At mile 19, I texted bf to let him know what was going on and that I would be way over my expected finish time. At that point I calculated in my head that my finish time would be somewhere near 6.5 hours, but that just confirms that I should never do math while running because I was nowhere near that time. I just kept moving forward and took in all of the sights and sounds around me.
I crossed mile 20 in the Bronx and saw a bunch of runners pulled over on the side of the road lined up for something. A bunch of locals were out with sticks massaging peoples’ muscles and rubbing this blue gel stuff on them. I decided I needed some of that and got the gel rubbed into my calves. I can’t say that it helped, but it was a nice distraction from the pain.
I took salt at 2 more med tents and generally just let the encouragement from the other runners and the spectators push me toward the finish. Whenever I stopped to stretch, the spectators showed genuine concern and encouraged me to keep going; one guy walking his dog even told me his dog was proud of me! I was offered all sorts of food and drink to help with the cramps and was even yelled at to “keep running Marine!” since I was wearing my SFF shirt. I finally got to Central Park and enjoyed that part of the run. I used to run there all the time over a decade ago, and it was nice trip down memory lane. We got to Central Park South and I was determined to run the rest of the way but my calves laughed at that and made me stop twice. Up to Columbus Circle, back into the park, where my calves had one last hurrah and cramped in front of the 400m to go sign. A woman standing there said, “But you’re almost there!!” and I replied, “Tell that to my calves,” while laugh-sobbing. Once that subsided, I jogged my way to the finish line, determined to run through it no matter what my calves had to say.
Finish time: 5:16:18, an hour or so slower than my expected finish time. I semi-aggressively made my way through the crowds taking selfies at the finish line, got my medal, and walked briskly toward the park exit. I just didn’t want to be around all of the people who were so happy and proud to have finished because I was angry and frustrated that something that had NEVER happened in training happened on race day, despite my doing everything exactly the same way I did it in training. Nutrition and hydration were on point, and clearly salt and electrolytes weren’t the cause of the cramps since they persisted despite my salt loading during the race. Blech.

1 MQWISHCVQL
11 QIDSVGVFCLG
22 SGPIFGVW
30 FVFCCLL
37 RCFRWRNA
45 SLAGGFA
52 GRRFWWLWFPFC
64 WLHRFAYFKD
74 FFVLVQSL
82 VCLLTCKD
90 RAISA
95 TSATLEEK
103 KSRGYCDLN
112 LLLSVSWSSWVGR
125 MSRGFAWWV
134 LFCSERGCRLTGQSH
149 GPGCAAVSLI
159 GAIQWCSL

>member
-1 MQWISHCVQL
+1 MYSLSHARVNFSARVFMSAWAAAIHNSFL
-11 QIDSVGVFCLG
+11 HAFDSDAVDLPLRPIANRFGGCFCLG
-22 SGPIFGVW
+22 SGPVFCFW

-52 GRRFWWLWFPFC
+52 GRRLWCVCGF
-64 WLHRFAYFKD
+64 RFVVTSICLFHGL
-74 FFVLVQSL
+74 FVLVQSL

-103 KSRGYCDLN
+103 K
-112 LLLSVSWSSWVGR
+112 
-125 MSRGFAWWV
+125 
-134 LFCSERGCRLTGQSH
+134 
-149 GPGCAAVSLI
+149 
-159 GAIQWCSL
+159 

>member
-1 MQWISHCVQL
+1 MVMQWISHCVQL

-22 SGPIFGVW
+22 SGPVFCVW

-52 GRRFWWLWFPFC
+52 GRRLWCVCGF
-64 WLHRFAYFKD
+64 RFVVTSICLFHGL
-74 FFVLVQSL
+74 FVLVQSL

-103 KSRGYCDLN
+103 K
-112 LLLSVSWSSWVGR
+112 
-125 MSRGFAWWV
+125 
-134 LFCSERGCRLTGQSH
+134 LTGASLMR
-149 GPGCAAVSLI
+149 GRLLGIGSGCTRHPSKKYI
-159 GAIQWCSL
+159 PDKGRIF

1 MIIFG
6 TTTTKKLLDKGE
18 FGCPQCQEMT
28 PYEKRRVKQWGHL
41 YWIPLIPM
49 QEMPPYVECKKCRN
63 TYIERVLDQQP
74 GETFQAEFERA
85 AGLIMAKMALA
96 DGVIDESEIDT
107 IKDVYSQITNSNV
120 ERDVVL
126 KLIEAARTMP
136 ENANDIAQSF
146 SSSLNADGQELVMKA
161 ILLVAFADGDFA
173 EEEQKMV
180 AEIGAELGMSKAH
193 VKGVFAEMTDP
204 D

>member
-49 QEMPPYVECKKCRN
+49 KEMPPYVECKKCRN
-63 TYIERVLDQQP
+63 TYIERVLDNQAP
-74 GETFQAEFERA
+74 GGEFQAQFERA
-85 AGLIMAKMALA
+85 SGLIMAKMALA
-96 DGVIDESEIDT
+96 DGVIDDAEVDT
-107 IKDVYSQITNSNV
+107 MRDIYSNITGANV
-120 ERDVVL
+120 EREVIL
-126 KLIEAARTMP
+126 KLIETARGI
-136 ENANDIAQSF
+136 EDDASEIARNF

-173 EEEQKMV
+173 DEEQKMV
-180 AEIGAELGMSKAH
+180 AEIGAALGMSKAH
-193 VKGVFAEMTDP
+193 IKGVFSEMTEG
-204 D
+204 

The long walk out of the park was good for my head though, because I slowly realized that even though this was the slowest marathon I’ve run, it was the hardest. I realized that I was mentally tough enough to gut out those last miles in pain, and quite honestly I didn’t know I was that strong. And I finished a farking marathon for goodness sake, that’s pretty amazing! And it was a lovely day for a tour of the 5 boroughs, and I got to experience the kindness of strangers helping me along the way.
Of course I still dissolved into angry tears when I saw bf, but they didn’t last long. We made our way to the subway and back out to NJ and the train station where we had started the day.
Post mortem: the nice thing about being so slow those last 10 miles is that I don’t feel like I ran a marathon. My body (aside from my calves) has almost completely recovered already, and I am itching to go for a run. My left calf was sore for a few days post-race, and my right calf was painful and tight. Yoga and massage have helped, and it is almost back to normal as well.
So what’s next? A little birdie put the NCR Marathon in MD on my radar. It’s the Saturday after Thanksgiving and 3 weeks out from NYCM. If I feel recovered enough I might try to tackle that, otherwise I will jump into maintenance running and tri training for the spring.
As for my calves, I bought calf panties last night and will see how they work out for me. I did some research and it seems that my calves probably weren’t prepared for the pace that I was trying to run on Sunday, which led to some Golgi tendon thingies to freak out and for my calves to contract and not let go. So more mileage, especially at MP, and actually doing strength training will be part of my next training cycle. Onward with this experiment of one. Relentless forward motion….